Test for Echo
However, even with the recent advances made in telecommunication, few people seriously contemplate a national government in which citizens directly vote on legislation by tapping a button on their mobile devices. Were the founders correct about such governments? That they are prone to violent swings in public opinion? That they trample on the rights of the minority? That they necessarily devolve into dictatorships?
Perhaps. But in any case, the biggest problem with direct democracy in a modern, sprawling nation-state (especially one that seeks to maintain a worldwide empire) is the matter of competence. Modern governments require competent professionals. We vote for representatives who, we hope, understand statecraft and diplomacy, who have wisdom, compassion, temperance, and love of country.
Suppose we did away with the Senate. Suppose we had only a single legislative body based solely on proportional representation — namely, the House of Representatives. Would we become a “pure democracy”? Not at all. Consider the Israeli Knesset or the Parliament of Greece. These are unicameral bodies of representative democracies.
The changes to the composition of the American system, should the Senate or the Electoral College disappear, consist not in the supposed degeneration from a republic to a democracy. Instead, they would disrupt (favorably, I think) the federal balance between the people and the states. Readers will note that Maitra’s column appeared in The Federalist, and yet he missed the crucial point here. The framers instituted a federal system in order to protect and preserve the republic. In other words, our system of divided sovereignty was not the end, but the means to an end.
Recall that Madison and company created the Constitution as a remedy to the current system, which had proved incapable of dealing with national issues. They met ostensibly to modify the Articles of Confederation; instead, they ripped it up and started over. One of the greatest problems with the existing system arose directly from state sovereignty. In Federalist 22, Hamilton wrote:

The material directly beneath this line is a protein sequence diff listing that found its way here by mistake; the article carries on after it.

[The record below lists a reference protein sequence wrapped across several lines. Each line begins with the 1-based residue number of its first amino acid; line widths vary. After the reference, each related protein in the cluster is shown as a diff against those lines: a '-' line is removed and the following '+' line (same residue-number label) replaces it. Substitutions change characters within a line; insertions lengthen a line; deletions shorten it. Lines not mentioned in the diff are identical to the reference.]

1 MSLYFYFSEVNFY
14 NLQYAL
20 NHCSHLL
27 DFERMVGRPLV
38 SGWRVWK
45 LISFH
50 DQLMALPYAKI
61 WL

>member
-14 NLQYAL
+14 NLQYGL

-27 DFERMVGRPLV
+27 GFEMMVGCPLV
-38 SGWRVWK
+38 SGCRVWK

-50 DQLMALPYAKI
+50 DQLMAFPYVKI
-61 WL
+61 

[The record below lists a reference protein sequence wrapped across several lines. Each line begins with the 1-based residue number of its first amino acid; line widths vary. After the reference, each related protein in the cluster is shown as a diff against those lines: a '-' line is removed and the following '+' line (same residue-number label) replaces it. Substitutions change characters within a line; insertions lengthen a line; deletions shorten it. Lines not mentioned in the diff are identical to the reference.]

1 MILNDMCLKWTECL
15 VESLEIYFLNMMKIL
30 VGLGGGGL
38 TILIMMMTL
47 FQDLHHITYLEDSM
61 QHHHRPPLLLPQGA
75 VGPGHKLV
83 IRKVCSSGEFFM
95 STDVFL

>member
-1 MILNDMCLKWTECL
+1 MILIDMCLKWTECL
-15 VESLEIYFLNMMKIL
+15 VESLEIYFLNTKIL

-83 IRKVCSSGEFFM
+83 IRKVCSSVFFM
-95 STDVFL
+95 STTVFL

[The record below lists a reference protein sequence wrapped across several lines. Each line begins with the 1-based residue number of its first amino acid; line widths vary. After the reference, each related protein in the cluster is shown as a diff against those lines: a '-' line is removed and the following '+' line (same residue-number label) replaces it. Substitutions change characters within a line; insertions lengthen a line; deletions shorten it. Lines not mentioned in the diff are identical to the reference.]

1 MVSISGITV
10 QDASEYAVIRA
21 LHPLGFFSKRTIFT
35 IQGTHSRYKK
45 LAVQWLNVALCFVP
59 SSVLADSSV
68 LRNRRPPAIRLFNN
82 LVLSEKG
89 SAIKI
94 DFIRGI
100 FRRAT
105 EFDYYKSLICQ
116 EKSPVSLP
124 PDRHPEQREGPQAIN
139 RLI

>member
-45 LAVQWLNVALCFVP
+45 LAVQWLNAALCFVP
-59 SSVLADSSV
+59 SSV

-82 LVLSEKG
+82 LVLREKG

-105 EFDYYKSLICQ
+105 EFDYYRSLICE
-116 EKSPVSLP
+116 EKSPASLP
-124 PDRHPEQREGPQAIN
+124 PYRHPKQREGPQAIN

The right of equal suffrage among the States is another exceptionable part of the Confederation. Every idea of proportion and every rule of fair representation conspire to condemn a principle, which gives to Rhode Island an equal weight in the scale of power with Massachusetts, or Connecticut, or New York; and to Delaware an equal voice in the national deliberations with Pennsylvania, or Virginia, or North Carolina. Its operation contradicts the fundamental maxim of republican government, which requires that the sense of the majority should prevail. (emphasis mine)
A Farewell to Kings
Why should the sense of the majority prevail in a republic? Because in a republic, sovereignty rests with the people. Here is where our system differs from a constitutional monarchy. Both Britain and the U.S. are representative democracies, but our government derives its “just powers from the consent of the governed.”
If you defined a republic as a system of government with a representative legislature, you’d be partially correct. The core characteristic of republicanism is popular sovereignty. From this core, we derive the maxim of majoritarian rule. The other features emanating from the core principle exist in order to preserve the republic. Yes, we safeguard the rights of minorities against a tyrannical majority. We do this not only as a simple matter of fairness but also because popular sovereignty refers to all the people. But in no way should we assert that majoritarian rule is a bad thing or that democratic principles are somehow at odds with republican government.